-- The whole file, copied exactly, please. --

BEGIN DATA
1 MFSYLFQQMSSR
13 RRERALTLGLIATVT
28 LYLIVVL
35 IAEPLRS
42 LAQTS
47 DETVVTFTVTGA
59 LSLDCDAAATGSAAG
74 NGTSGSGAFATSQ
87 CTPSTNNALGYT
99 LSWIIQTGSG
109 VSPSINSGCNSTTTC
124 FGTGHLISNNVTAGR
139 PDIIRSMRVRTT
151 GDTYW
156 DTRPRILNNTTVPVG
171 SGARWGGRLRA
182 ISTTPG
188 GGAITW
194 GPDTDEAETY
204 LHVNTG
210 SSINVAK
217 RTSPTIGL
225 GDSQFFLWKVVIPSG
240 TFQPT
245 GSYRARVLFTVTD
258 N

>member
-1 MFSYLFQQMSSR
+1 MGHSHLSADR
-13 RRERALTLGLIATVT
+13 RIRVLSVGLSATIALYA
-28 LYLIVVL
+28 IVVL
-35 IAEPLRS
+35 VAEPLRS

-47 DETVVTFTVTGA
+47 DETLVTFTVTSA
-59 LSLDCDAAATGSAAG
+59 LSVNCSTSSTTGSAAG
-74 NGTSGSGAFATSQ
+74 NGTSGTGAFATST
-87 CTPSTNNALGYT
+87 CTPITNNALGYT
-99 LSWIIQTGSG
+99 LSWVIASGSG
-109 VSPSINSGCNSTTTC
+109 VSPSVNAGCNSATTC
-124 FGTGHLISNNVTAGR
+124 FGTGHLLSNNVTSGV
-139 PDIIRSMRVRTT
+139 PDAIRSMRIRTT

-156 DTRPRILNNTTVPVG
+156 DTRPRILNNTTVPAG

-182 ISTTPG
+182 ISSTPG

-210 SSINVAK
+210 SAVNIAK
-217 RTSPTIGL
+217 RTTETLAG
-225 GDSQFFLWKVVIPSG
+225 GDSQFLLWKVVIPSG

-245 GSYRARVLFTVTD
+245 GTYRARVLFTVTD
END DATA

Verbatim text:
1 MFSYLFQQMSSR
13 RRERALTLGLIATVT
28 LYLIVVL
35 IAEPLRS
42 LAQTS
47 DETVVTFTVTGA
59 LSLDCDAAATGSAAG
74 NGTSGSGAFATSQ
87 CTPSTNNALGYT
99 LSWIIQTGSG
109 VSPSINSGCNSTTTC
124 FGTGHLISNNVTAGR
139 PDIIRSMRVRTT
151 GDTYW
156 DTRPRILNNTTVPVG
171 SGARWGGRLRA
182 ISTTPG
188 GGAITW
194 GPDTDEAETY
204 LHVNTG
210 SSINVAK
217 RTSPTIGL
225 GDSQFFLWKVVIPSG
240 TFQPT
245 GSYRARVLFTVTD
258 N

>member
-1 MFSYLFQQMSSR
+1 MGHSHLSADR
-13 RRERALTLGLIATVT
+13 RIRVLSVGLSATIALYA
-28 LYLIVVL
+28 IVVL
-35 IAEPLRS
+35 VAEPLRS

-47 DETVVTFTVTGA
+47 DETLVTFTVTSA
-59 LSLDCDAAATGSAAG
+59 LSVNCSTSSTTGSAAG
-74 NGTSGSGAFATSQ
+74 NGTSGTGAFATST
-87 CTPSTNNALGYT
+87 CTPITNNALGYT
-99 LSWIIQTGSG
+99 LSWVIASGSG
-109 VSPSINSGCNSTTTC
+109 VSPSVNAGCNSATTC
-124 FGTGHLISNNVTAGR
+124 FGTGHLLSNNVTSGV
-139 PDIIRSMRVRTT
+139 PDAIRSMRIRTT

-156 DTRPRILNNTTVPVG
+156 DTRPRILNNTTVPAG

-182 ISTTPG
+182 ISSTPG

-210 SSINVAK
+210 SAVNIAK
-217 RTSPTIGL
+217 RTTETLAG
-225 GDSQFFLWKVVIPSG
+225 GDSQFLLWKVVIPSG

-245 GSYRARVLFTVTD
+245 GTYRARVLFTVTD